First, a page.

Well, it’s fundamental, I mean, the principle of biodynamics is based on the fact that vegetables are living beings in which energy flows, and that energy, of the four elements that make up the biodynamic world, earth, air, fire and water, which is then reflected in the fruit, the root, the leaf and the flower which are the four elements that make up the script. Then, from there on, everything is life.
If we start from the fact that the first premise of biodynamics is the observation of the environment, what did our ancestors do? they looked at it and said: “The moon is up, and it is full because the energy goes up”, then if you plant in the ground, the ground will reject it. When should you plant? When the energy goes into the earth when it’s decreasing, not increasing. So, all these elements that were of observation, just as you watched a tree or a flower as they developed their fruits, their petals, made a calendar on this, then it generates a whole reality. What the man doesn’t notice, in his desire to control, chooses the transgenic crops, in which there’s a modification of the seed, you look for the shape, size and colour, but you don’t look for the taste, you don’t look for the texture, nor do you look for the energy they contain within.

In your restaurants, you have the basis in biodynamics but also the Ayurveda that you have included in your life. How is it reflected in your dishes?

The world of the species, which are enhancers and at the same time help to raise the inner fire, the Agni, or balance Doshas (personalities), and although it’s difficult to apply it individually, which would be the magic, the perfect equation for that to have a result, what we take are those more general parameters of what Ayurveda is and we try to connect it to what the cooking is so that it’s beneficial to the customer. They are energetic issues, very much linked to how we understand cooking and we try to transmit it, unintentionally you realize that this generates a tie with the client, people like what we propose, and in spite of covid-19, we are going to continue standing here and people are going to come and enjoy the food, I know that there are many people who want to sit at our tables again to eat well.

In the menu of “El Menjador” there are three types of menus: vegan, vegetarian and omnivorous. How are these proposals?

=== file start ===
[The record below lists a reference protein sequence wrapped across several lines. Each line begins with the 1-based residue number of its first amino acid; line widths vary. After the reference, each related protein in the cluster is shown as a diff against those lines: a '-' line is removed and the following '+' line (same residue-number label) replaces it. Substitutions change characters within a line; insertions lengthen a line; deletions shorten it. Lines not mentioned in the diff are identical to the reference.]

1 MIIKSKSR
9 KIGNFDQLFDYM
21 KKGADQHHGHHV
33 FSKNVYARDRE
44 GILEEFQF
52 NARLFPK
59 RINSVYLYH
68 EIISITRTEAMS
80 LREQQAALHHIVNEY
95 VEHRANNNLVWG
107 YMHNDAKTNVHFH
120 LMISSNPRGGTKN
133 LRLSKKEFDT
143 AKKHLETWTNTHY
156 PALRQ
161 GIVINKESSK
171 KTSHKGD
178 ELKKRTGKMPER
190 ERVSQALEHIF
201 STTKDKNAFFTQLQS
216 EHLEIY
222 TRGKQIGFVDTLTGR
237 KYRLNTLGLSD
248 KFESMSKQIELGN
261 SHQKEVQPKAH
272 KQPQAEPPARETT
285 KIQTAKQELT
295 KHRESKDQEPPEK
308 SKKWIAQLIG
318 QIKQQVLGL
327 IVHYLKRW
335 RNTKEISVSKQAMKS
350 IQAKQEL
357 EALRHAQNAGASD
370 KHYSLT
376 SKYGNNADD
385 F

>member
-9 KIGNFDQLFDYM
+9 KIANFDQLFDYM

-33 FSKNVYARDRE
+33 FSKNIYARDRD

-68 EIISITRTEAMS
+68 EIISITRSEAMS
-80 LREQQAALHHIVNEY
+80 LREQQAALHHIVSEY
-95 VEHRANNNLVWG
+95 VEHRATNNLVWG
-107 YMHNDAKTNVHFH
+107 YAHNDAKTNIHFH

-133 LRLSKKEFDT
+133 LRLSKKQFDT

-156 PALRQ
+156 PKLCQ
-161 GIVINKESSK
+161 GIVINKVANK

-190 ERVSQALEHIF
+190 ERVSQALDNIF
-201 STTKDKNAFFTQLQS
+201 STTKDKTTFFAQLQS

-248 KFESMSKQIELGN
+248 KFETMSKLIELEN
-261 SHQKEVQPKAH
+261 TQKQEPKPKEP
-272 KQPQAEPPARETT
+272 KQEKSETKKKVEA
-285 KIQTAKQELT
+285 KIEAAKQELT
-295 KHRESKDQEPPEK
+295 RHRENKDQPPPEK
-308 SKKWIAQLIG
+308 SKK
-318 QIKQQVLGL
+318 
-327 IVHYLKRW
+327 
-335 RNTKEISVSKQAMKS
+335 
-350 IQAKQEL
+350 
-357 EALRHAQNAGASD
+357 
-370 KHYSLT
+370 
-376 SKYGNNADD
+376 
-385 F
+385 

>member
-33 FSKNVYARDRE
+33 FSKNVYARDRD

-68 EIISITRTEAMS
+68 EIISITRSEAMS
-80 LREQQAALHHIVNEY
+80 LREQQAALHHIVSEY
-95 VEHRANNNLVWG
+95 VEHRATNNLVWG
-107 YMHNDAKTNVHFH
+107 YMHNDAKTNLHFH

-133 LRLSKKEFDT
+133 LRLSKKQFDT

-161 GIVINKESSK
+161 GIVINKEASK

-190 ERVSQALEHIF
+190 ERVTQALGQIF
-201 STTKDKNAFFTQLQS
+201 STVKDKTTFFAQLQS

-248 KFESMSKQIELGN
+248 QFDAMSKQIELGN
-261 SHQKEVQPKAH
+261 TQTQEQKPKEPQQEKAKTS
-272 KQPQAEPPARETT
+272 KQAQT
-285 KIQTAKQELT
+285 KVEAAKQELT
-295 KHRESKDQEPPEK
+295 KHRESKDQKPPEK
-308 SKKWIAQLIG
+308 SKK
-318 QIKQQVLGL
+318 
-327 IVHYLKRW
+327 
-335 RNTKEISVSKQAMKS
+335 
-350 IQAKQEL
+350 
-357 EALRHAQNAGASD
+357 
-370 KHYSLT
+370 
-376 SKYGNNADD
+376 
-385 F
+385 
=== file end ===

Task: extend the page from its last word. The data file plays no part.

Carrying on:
Well, the same as in “Xavier Pellicer”, that we have a tasting menu option in all three versions, and vegetables on the menu.
When I proposed my restaurant model, and I wanted to put vegetables as protagonists in the menu, so, to be exclusive, but not selective when accepting all the customers, we made the vegan version so that vegan people would have a place of reference too, lacto-ovo-vegetarian also for vegetarians, and with protein or omnivore, because we understood that most people are likely to eat protein, but to make them fall into the trap, the vegetable with protein, as I said before, the dish was always 70% or more vegetable, with a small amount of protein.

Listen, many people said: “I want the leek with the Iberian dewlap”, which was a very fine veil cut to the millimetre and put on the top that it melts, almost not seen, but people ate their leek tart tatin. We got a lot of people who had chosen protein, to eat a lot of vegetables, and they were surprised. Afterwards, in the house, there is also the option of eating a small fish, meat but this is always organic meat, wild fish, and always in the format of meats, fishes, it does not exceed 100 to 120 grams of weight per serving. We make a plate format, which is like the third part of a plate so that people can try different things, so that they get an idea of what we do.
And “El Menjador” is a little bit more exclusive, as it’s understood in a Michelin star restaurant. There we propose three menus of 9 steps, from a starter to seven savoury dishes and a dessert, well, two desserts, in which we try, from the moment they come to eat, to present what’s in season.


Finally, we saw you sharing recipes on Instagram. Yesterday you cooked some grilled artichokes. Will you continue with the recipes after the pandemic?

Actually, I don’t know, the million-dollar question. At first, I thought about making the recipes, and I do it once a week because I didn’t want to bore people, nor did I want to be a slave to the Internet and Instagram and so on, so, well, I think it’s been more of an element for people to remember us, and you can give them a gift in the form of recipes that they have tasted in the restaurant, and with a little imagination you could make them at home, and we’ll see.


Xavier Pellicer has an outstanding career, worked with great French Michelin star chefs such as Jacques Maximin or Alain Dutournier, as well as the famous Spanish chef, Santi Santamaría, as his head chef at El Racó de Can Fabes. He was also at ABaC in 2000 with a similar position, and that is where Xavier gets two Michelin stars. However, in 2010, he leaves due to disagreements with the partners. That’s when Santi calls him back, and in September of the same year, he returns as co-director chef to run Can de Fabes at 50 percent. Unfortunately, 6 months later, Santi dies in Singapore. His stay lasted until the end of March 2013. After that, he continued with consultancy in Barcelona, with the topics of rice and ecological cooking. In 2015, he opens Céleri, where he gets a Michelin star and this is where his passion for the vegetable world was born. But it finishes due to the lack of transparency of their partners. This is how, in April 2018, he opens his own restaurants: “Xavier Pellicer” and “El Menjador”, which were awarded “the best vegetable restaurant in the world”.


Web: xavierpellicer.com
Instagram: @restaurant_xavierpellicer